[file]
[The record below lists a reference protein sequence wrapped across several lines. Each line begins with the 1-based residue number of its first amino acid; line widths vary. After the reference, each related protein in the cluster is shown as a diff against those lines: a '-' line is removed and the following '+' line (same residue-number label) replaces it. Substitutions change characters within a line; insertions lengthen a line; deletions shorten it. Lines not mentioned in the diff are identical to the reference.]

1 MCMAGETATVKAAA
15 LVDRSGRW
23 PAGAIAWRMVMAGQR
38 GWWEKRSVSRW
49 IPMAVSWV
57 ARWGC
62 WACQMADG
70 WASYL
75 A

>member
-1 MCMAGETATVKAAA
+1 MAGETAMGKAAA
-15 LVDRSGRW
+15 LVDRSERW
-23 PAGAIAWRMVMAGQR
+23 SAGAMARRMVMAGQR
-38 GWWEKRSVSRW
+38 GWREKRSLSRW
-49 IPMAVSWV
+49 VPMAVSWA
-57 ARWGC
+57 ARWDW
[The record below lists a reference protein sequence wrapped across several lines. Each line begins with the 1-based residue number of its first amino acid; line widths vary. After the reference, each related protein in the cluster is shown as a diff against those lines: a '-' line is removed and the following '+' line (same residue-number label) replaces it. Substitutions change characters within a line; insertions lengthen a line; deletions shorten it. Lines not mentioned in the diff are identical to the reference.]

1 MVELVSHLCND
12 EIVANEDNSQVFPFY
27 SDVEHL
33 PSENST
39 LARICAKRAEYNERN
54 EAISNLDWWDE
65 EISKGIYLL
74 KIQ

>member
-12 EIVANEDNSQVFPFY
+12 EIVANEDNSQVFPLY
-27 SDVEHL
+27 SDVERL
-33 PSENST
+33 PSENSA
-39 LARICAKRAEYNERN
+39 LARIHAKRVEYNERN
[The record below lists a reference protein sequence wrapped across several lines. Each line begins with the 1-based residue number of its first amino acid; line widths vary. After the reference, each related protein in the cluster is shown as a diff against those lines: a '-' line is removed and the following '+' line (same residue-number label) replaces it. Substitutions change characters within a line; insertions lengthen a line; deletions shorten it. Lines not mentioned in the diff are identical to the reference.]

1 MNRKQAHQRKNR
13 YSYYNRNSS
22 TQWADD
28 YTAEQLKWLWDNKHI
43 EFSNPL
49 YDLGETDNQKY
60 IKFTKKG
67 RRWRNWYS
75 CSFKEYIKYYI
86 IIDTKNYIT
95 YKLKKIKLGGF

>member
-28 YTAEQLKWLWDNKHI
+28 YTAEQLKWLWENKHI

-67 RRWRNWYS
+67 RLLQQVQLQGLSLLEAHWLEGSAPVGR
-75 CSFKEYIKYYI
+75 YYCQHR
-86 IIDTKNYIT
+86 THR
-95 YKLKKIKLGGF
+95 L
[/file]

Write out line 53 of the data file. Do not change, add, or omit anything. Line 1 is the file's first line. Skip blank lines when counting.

95 YKLKKIKLGGF